WHERE TO SEE IT
National Museum of Ireland – Plan Your Visit >
…The fact that Irish craftsmen are using Viking materials and influences tells us that the Viking invasions were traumatic but not catastrophic…
VIEW THE STAMP
Become a designer and create a unique stamp. Do you have a favourite object that would make a great stamp in 30 years time? With our interactive resource you can.
Have fun testing your knowledge of Ireland’s history with our fact-packed quiz and discover more about well-known and little-known objects.
You can see a selection of the objects featured in the Ninth Definitive Stamp series in the National Museum of Ireland.
Read More >
It may not be as spectacular as some of the great brooches from eighth-century Ireland, but there are two important things about this beautiful piece of metalwork found near Roscrea, Co. Tipperary. It is distinctively Irish; and it could not have been made without the Vikings.
About a century after the Scandinavian raiders began to appear as terrifying intruders, we have an object that tells a story of cultural integration. The Viking presence in Ireland was not an easy one, but Irish culture was good at absorbing influences and remaking them, even when they came in the form of an initial violent shock. The imprint of the invaders on Irish metalwork is obvious. First, there is the basic material: high-quality silver. Good silver had been rare in Ireland, where it was used sparingly and for highly prized objects. The Vikings had access to vast quantities of the metal. Through trading, Irish craftsmen got access to lots of silver. There is another imported material that is obvious in the Roscrea brooch: the settings are made of amber from the shores of the Baltic Sea. Previously, these features on an Irish brooch would have been made of coloured glass or enamel.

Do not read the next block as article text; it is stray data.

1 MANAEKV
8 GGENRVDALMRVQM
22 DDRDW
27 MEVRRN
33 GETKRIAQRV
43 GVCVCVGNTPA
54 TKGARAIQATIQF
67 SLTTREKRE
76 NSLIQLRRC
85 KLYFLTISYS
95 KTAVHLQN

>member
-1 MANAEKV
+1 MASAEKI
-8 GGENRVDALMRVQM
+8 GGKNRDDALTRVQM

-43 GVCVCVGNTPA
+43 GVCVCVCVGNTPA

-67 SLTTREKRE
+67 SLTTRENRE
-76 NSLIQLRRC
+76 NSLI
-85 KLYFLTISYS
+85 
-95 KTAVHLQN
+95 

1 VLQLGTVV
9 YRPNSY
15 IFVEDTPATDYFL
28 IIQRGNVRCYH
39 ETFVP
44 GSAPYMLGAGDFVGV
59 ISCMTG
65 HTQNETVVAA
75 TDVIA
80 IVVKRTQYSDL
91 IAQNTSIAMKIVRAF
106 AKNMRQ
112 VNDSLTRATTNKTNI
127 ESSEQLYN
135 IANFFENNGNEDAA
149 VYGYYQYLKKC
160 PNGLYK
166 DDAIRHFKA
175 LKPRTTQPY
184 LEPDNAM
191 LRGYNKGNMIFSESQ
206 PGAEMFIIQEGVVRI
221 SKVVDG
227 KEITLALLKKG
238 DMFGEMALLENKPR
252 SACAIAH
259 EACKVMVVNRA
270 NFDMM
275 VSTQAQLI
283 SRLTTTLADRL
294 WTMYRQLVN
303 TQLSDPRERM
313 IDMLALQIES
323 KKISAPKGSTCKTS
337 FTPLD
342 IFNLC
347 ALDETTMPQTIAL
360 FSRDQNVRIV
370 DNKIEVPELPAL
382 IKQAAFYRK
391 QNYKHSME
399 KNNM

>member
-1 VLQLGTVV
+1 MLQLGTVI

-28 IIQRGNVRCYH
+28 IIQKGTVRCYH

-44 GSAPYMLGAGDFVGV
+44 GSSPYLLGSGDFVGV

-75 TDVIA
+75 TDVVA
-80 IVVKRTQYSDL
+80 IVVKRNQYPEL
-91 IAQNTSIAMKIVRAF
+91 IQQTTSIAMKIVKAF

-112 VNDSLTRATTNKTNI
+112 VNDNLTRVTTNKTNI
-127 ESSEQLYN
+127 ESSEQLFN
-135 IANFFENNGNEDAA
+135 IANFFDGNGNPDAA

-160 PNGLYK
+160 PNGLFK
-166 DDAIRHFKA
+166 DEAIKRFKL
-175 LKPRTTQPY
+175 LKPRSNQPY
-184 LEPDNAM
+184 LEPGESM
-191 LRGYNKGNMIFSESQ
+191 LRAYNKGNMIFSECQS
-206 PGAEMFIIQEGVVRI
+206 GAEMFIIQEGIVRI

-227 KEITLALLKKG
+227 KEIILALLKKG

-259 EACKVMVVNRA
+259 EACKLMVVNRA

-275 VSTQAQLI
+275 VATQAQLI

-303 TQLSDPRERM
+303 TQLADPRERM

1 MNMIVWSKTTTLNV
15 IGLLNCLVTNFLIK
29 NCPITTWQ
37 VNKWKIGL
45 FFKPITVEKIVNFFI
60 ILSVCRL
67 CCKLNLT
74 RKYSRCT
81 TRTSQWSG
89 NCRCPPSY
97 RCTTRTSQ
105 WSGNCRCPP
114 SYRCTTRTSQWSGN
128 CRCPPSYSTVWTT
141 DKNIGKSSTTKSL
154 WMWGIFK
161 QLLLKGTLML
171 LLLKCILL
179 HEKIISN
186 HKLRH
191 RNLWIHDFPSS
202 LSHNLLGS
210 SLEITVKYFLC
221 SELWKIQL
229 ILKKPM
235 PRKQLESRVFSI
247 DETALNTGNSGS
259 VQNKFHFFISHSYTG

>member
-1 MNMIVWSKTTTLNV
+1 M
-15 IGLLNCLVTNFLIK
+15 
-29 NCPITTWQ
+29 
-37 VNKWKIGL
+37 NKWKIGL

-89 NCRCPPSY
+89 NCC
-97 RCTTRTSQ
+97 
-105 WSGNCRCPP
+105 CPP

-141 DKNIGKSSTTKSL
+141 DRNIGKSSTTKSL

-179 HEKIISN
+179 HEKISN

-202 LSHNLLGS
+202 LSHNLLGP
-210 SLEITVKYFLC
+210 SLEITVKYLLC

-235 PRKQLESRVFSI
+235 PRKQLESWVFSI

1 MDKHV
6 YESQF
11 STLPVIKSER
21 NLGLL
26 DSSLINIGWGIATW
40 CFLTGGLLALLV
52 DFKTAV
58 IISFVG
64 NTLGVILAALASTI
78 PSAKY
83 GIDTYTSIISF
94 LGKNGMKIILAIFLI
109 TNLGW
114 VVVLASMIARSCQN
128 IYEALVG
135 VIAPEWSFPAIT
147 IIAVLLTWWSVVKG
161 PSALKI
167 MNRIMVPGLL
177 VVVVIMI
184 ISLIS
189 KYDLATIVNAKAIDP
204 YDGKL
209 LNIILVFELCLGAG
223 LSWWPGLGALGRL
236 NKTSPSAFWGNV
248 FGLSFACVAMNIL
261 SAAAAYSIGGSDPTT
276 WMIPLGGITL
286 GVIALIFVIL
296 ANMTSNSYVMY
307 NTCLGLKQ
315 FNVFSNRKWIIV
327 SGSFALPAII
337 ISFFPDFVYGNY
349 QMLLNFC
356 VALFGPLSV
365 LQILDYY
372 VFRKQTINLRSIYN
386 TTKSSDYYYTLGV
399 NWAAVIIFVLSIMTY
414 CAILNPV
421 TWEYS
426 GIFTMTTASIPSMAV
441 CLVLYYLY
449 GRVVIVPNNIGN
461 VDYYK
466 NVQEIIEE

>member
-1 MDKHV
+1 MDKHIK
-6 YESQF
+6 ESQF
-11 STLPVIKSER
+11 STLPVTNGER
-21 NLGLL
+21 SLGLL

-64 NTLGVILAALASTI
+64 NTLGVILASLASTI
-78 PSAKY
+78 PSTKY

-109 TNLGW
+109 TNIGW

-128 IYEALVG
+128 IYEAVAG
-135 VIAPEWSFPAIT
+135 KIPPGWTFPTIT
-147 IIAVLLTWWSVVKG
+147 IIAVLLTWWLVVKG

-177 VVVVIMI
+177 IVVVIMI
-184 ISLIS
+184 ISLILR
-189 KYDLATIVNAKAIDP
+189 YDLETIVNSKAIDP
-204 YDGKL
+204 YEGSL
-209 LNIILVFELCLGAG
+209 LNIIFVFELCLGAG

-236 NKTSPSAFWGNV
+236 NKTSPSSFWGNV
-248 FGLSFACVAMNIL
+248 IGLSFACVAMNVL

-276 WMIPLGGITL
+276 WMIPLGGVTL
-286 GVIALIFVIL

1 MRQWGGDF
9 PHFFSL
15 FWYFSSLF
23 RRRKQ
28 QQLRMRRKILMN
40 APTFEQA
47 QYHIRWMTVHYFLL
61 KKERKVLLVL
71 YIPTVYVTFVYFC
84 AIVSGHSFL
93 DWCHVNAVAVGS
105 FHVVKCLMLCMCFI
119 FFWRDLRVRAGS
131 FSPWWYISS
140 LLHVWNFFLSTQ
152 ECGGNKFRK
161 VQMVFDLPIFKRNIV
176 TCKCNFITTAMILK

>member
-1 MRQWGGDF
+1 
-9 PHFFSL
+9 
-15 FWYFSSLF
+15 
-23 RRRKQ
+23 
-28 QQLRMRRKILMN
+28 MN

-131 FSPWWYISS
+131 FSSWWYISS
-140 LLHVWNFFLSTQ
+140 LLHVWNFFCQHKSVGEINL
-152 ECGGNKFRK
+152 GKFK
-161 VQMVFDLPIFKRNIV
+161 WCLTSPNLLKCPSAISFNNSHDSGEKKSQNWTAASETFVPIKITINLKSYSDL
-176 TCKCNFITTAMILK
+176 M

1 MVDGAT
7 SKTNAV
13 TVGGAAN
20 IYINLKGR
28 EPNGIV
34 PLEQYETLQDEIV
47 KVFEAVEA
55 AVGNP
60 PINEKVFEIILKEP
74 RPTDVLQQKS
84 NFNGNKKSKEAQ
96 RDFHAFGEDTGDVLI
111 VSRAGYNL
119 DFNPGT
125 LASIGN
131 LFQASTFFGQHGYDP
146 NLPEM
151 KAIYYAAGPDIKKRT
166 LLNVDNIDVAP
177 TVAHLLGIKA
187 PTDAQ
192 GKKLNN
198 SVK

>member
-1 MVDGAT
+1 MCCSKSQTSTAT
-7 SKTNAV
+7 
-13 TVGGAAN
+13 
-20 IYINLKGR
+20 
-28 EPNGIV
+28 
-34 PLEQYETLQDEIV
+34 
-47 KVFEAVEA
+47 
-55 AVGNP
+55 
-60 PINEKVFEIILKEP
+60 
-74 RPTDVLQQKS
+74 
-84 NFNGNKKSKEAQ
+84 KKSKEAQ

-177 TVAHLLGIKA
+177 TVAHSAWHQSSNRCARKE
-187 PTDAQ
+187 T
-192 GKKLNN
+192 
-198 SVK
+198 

Yet, for all the silver and amber, no one would have had any difficulty identifying this as an Irish object. The gold filigree work on the brooch, albeit cruder than appears on its predecessors, is clearly mimicking older, more sophisticated Irish work. The abstract patterns and elongated animals are typical of the basic forms of Irish visual art. There is as much continuity here as there is innovation.
The fact that Irish craftsmen are using Viking materials and influences (and, more importantly, that their Irish patrons are comfortable with them doing so) tells us that the Viking invasions were traumatic but not catastrophic. They did not destroy native Irish power. They did not trigger a ‘nationalist’ response in which the Irish banded together to drive out the foreigner. They did not produce a cultural reaction of seeking to emphasise the purity of indigenous traditions in the face of new challenges. Instead, Irish rulers competed with the Scandinavians when they could, attacked them when they were vulnerable, traded with them when it was profitable to do so and extorted money from them when the opportunity arose. They also used them as military allies in their continuing conflicts with rival Irish dynasties. As early as 850, the king of North Brega, Cináed Mac Conaing, attacked the Uí Néill and ravaged their lands in conjunction with the Norse. As a reminder that the Vikings did not invent violent raiding, Cináed burned a church with 260 refugees inside. The Roscrea brooch tells us that there were more creative cross-fertilisations of the cultures as well.